The report found hard clams are the biggest economic contributor, and Virginia leads the U.S. in hard clam production. Oysters are the fastest-developing sector of Virginia’s shellfish aquaculture, and the commonwealth is ranked first for Eastern U.S. oyster production.
Though the market is strong, some hatchery and oyster production numbers showed a slight decrease in 2018. There was a 6% drop in planted oysters from 2017 and 8% less than initially projected for 2018. Despite this, shellfish growers remain optimistic.
“I don’t think the decline is indicative of the direction the industry is going,” said Mike Oesterling, executive director of Virginia Shellfish Growers Association. “The market is still exceptionally strong, leading the East Coast, and shellfish products are in great demand.”
Shellfish aquaculture has faced its share of challenges. Excessive rainfall and high water temperatures tend to restrict growth in the summer, which contributes to lower sales.
“We deal with Mother Nature on a daily basis, so it’s not surprising when we see ups and downs,” said Oesterling. “Shellfish aquaculture is one of the industries where, if you increase production, there’s a positive impact on the environment, especially by reducing sediment, reducing nitrogen and phosphorous and keeping the bay and Eastern Shore waters clean.”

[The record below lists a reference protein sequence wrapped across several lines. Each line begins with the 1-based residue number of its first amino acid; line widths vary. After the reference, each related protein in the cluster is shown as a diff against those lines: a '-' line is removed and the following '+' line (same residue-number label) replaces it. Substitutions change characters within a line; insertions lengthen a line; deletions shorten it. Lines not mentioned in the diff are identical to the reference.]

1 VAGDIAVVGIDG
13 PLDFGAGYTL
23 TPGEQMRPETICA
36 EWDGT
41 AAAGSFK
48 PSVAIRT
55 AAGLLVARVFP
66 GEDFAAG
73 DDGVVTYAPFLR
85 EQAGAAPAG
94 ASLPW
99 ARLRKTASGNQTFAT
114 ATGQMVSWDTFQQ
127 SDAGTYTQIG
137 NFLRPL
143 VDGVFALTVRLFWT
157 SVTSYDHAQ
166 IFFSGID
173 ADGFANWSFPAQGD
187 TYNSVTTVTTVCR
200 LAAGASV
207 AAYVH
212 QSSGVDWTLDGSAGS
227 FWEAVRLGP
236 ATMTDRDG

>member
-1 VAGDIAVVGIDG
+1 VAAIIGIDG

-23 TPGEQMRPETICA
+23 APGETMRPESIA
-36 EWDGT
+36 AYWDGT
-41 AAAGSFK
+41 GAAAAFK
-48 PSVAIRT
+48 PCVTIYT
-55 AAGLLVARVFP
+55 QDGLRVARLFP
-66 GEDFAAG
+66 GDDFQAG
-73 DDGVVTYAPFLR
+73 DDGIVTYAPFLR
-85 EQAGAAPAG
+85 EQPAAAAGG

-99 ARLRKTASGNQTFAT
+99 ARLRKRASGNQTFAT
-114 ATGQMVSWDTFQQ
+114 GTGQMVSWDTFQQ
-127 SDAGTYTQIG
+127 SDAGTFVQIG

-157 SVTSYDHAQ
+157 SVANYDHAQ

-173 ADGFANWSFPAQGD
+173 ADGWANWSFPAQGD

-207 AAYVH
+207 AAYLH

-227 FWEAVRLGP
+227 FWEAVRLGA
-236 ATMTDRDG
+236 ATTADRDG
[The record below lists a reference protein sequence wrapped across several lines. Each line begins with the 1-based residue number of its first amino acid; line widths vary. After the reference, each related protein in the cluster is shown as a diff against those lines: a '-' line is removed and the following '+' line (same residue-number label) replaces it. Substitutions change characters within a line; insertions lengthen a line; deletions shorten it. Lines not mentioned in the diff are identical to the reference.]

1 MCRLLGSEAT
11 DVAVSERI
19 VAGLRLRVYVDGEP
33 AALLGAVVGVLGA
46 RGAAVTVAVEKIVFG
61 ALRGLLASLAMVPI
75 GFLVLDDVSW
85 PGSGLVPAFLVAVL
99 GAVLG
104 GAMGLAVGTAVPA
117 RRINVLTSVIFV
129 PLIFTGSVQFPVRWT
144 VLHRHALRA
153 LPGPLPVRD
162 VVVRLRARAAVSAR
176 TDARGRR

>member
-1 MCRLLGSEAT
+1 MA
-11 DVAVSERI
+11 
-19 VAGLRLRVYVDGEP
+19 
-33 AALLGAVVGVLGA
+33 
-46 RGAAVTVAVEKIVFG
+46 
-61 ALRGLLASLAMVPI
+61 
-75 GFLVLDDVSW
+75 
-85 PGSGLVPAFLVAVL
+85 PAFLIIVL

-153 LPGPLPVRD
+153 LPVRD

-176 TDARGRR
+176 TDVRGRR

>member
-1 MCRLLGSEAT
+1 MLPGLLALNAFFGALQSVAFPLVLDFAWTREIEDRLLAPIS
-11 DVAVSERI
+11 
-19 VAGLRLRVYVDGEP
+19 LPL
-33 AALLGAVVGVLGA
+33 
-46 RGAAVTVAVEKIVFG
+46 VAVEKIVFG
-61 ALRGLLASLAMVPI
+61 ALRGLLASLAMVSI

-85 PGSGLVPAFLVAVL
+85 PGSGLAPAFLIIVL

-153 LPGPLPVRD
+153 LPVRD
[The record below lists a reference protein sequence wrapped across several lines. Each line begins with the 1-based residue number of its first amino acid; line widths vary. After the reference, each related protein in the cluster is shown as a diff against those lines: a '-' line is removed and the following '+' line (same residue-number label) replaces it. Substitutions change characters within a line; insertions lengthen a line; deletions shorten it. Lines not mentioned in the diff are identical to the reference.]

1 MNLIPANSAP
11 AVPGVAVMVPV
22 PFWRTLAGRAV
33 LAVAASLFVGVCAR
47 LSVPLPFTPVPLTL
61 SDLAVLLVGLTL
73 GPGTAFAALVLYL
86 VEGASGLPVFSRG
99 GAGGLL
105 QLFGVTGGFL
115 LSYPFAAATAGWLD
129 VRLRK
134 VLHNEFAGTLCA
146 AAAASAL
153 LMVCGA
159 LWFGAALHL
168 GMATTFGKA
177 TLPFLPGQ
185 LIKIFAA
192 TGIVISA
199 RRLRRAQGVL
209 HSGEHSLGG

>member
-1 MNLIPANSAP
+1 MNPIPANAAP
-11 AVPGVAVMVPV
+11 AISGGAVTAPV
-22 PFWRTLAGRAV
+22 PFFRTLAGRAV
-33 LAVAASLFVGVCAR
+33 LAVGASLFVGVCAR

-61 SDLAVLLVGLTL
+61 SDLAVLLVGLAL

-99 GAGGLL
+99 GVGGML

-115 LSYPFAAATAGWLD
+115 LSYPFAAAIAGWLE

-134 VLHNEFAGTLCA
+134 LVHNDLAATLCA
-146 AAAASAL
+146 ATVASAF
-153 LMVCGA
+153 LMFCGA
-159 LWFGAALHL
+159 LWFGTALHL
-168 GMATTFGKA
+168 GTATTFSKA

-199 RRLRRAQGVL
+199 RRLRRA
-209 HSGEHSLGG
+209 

Although weather affected shellfish production and sales in 2018, demand remains strong for Virginia clams and oysters, according to Tony Banks, a commodity marketing specialist for Virginia Farm Bureau Federation. Clam growers reported a 64% increase in seed plantings during 2018, to a total of 503.7 million clams. That represents is a 41% increase in the outlook from 2017, the report notes.
The outlook for Virginia’s shellfish aquaculture market is positive, and growers can expect the coming years to remain stable as participants alter their production based on the market.
“Virginia's history and reputation for producing quality shellfish, coupled with the local food movement, bode well for a continued bright future,” Banks said.
Winter squash season lasts well into December
WARRENTON—It may be fall, but winter squash season has begun, according to gardening expert Jim Hankins.
Most varieties can be stored for months, instead of days like their summer squash cousins. Although technically a fruit, squash usually is prepared and served as a vegetable.